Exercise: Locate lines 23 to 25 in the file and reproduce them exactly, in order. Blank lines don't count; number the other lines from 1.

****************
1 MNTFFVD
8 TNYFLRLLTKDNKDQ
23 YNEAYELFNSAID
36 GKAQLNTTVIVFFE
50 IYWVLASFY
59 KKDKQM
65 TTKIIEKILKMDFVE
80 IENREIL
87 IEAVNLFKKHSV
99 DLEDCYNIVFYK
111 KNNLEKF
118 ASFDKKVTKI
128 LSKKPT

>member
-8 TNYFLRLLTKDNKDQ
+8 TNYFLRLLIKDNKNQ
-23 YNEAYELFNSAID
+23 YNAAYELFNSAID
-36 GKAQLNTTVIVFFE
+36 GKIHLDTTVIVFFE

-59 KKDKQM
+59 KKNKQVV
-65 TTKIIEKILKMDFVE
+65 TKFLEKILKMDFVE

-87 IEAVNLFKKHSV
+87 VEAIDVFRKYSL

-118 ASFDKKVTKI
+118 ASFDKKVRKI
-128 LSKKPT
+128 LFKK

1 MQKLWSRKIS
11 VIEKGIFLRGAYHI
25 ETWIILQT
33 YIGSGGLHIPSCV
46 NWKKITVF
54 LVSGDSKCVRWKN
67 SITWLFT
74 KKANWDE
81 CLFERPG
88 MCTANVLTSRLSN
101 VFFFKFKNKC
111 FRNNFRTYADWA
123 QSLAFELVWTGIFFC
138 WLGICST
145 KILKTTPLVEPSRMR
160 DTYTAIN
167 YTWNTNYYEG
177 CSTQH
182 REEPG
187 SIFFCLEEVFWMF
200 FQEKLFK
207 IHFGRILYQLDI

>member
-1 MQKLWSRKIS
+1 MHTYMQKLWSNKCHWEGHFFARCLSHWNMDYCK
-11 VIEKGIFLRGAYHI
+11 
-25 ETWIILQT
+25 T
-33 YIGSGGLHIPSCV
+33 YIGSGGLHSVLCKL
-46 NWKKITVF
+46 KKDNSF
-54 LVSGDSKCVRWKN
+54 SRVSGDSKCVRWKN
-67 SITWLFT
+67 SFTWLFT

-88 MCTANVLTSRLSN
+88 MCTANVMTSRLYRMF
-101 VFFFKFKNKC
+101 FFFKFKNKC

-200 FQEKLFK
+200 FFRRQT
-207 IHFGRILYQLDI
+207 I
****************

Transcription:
-65 TTKIIEKILKMDFVE
+65 TKFLEKILKMDFVE

-87 IEAVNLFKKHSV